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Author Topic: placid? Yes and no  (Read 1191 times)

JBMaine

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placid? Yes and no
« on: September 19, 2021, 02:25:16 PM »
I am a 65 year old sup surfer. With no background in surfing, I started 3 years ago on a Sunova Steeze (9’6”, 144 liters).  Last Feb, amidst the dark cold of a snowy Maine USA, forced to sequester from humanity in my bedroom to work through the computer,  I tossed  my family’s financial prudence aside and put a down payment on a new ride. I ordered a 8’7” Sunova Placid (125 liters).

It arrived on Monday, (more than 7 months of anticipation). Tropical storm Odette is now sliding through the North Atlantic pushing swell at my beach so it was a good time to try the board. I am used to a thruster so I set it up as that.  The Placid thruster set up has a center fin that is smaller than the sides. I choose the smallest sides with the even smaller center.

Sat morning was foggy and waist high glass. I paddle out thinking that it is a lot more tippy than what I am used to and that it  really does not want to go in a straight line. It needs to turn. I paddle around outside getting used to the board. I discover that the tipping is predictable and the board is much more stable if my stance is more narrow.

Time for a wave. I see a long grey lump moving at me out of the fog. Only 2 paddle strokes swings the board 90 degrees,  from parallel to the beach to pointing at it. There is no need for a step back turn. This board just pivots around where I am standing easily. Another stroke and I am on the wave. I do my compress and crank bottom turn that I learned on the bigger Steeze and. . .  WOAH I find myself doing a 180, going vertically back up the face into a floater off the lip. I have never gone vertical before. I have never done a floater before. I feel like some one has handed me the keys to their Porsche.

I spend the next 3 hours learning (and crashing a lot ). I am carving bottom to top on wave faces. It is not a speedy race down the line board but I am having fun turning. It feels like it is a plank on marbles. Just look and it turns. First ever floater - check. First ever vertical - check. First ever backside cutback - check. Yeehaa! Definitely not Placid.

It becomes clear that I can’t power in from outside. I must start farther inside where the wave is steeper. I am 6’2” and whenever I lean forward to do a power stroke, the shift in weight makes the nose dive. (Rick W suggested that I consider the 8’10” due to my height. - smart man, but I am learning to adapt.)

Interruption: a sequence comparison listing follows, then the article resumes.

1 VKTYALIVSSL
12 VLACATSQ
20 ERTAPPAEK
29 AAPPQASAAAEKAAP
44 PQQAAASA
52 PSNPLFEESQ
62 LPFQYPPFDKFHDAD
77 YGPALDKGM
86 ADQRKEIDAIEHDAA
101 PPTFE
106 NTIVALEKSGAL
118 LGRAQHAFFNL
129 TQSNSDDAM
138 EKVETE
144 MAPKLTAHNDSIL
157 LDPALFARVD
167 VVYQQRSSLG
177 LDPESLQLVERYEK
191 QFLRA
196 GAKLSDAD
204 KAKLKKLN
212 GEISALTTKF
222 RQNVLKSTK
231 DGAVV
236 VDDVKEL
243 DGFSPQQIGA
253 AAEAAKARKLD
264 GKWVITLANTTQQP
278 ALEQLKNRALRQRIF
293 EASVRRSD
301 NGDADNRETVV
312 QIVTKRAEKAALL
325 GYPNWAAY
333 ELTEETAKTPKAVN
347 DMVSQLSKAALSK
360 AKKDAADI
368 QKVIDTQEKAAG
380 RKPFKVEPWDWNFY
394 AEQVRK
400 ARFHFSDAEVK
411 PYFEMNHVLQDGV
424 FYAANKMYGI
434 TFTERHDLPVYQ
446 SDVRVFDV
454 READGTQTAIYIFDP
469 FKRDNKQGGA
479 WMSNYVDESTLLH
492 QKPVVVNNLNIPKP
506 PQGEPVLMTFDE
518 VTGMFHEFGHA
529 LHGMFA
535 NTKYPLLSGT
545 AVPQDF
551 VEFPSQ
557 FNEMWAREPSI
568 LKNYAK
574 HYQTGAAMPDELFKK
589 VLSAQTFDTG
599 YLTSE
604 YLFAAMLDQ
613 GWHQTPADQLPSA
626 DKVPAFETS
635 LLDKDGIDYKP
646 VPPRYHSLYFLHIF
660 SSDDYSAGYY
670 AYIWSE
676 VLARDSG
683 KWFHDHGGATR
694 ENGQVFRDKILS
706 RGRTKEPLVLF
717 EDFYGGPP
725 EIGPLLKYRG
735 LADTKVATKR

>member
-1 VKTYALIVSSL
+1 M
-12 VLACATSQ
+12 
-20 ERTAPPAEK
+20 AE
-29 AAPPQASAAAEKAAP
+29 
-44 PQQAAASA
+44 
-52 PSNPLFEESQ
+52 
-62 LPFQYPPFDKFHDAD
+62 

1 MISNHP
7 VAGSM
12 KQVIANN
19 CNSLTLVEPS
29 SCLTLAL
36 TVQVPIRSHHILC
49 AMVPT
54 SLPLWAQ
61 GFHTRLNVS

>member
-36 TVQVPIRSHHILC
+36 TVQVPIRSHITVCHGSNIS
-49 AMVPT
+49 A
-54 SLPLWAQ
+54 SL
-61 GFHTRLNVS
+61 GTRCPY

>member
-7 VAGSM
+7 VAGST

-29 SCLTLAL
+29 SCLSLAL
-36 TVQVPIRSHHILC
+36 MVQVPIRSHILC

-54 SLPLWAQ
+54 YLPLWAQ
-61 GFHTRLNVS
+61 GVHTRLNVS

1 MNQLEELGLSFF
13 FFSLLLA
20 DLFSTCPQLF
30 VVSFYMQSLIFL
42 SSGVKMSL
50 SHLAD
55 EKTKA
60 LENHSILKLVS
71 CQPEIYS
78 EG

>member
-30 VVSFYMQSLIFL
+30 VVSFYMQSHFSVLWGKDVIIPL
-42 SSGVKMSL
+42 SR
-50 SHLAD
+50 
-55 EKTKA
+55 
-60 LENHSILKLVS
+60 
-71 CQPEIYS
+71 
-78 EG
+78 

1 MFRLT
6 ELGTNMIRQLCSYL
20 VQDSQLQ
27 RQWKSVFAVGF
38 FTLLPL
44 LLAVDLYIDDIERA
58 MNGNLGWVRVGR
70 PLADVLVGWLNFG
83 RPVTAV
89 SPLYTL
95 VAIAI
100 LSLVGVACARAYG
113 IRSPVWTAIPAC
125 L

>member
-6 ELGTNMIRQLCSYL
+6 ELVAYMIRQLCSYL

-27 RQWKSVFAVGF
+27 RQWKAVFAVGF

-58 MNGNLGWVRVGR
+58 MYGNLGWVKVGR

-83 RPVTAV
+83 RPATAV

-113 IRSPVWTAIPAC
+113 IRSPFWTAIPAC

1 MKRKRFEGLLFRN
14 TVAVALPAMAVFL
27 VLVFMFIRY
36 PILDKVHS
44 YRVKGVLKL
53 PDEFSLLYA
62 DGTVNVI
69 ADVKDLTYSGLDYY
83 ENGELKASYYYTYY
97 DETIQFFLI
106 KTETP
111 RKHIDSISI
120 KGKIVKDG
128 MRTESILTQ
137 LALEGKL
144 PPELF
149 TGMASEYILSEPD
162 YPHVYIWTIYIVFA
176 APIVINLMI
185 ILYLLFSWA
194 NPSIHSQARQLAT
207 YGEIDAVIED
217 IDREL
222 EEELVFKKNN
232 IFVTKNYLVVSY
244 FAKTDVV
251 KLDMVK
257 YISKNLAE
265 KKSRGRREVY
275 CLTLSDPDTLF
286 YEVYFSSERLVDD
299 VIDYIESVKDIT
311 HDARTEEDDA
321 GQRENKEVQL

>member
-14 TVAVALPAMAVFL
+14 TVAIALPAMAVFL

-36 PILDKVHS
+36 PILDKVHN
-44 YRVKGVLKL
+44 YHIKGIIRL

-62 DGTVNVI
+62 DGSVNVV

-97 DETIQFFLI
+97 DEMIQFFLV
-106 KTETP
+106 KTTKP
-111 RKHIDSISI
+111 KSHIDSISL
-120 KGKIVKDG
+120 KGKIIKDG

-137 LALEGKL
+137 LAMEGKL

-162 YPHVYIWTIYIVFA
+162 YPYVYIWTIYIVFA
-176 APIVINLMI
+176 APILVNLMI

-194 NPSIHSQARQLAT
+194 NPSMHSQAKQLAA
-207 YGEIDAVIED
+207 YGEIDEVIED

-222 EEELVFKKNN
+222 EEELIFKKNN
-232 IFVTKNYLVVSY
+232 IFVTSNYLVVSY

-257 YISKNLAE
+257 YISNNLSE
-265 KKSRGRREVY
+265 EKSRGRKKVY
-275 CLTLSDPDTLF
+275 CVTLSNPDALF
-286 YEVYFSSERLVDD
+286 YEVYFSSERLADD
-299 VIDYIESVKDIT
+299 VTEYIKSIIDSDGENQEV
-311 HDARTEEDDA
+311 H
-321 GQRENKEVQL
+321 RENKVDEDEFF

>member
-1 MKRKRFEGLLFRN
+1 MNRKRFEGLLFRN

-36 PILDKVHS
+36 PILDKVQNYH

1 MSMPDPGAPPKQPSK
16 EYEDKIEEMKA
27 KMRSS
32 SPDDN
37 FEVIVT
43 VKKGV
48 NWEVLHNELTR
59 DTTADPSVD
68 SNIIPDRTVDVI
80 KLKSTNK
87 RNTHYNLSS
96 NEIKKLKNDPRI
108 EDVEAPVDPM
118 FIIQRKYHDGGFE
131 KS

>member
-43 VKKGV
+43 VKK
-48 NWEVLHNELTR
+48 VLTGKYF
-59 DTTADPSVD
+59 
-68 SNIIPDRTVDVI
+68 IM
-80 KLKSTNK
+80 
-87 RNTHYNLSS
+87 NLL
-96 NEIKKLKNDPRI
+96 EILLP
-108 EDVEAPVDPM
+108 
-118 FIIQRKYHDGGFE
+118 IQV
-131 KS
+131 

Day 2 - Lots of chop. The wind blows strongly from the side down the beach. I know that most on the zone run the Placid as a quad so I try it. I put on the smallest provided Sunova sides as the front pair and on the rear I place a pair of RFC 3.75 fins that I had. It is a completely different board! It is rock solid. There is no edgy tippy feeling. The chop is rolling over the rails and my feet. The  Placid is, well it is placid. Turns are no longer feeling like a plank on marbles. They are longer, but buttery smooth. I have fun but there is not a “yeehaa” moment.

 I am happy. I have never aspired to be a short board shredder but I have discovered that the feel of turning this thing can be really fun. I have only had a brief taste of what is possible.  This is an aspirational board for me. It can push the edge of my skill zone.  I expect to be playing with fins and learning from it for quite a while. It is good for oldsters to learn new stuff.

supthecreek

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Re: placid? Yes and no
« Reply #1 on: September 21, 2021, 04:59:00 AM »
Nice write up JB!
I am glad you are experimenting with fin setups and feeling the magic!

You wired that smaller board quickly  :)
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Tom

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Re: placid? Yes and no
« Reply #2 on: September 21, 2021, 07:51:15 AM »
Thanks for the review.  I'm picking up my 8 10 Placid today.

JBMaine

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Re: placid? Yes and no
« Reply #3 on: September 21, 2021, 02:27:49 PM »
Nice write up JB!
I am glad you are experimenting with fin setups and feeling the magic!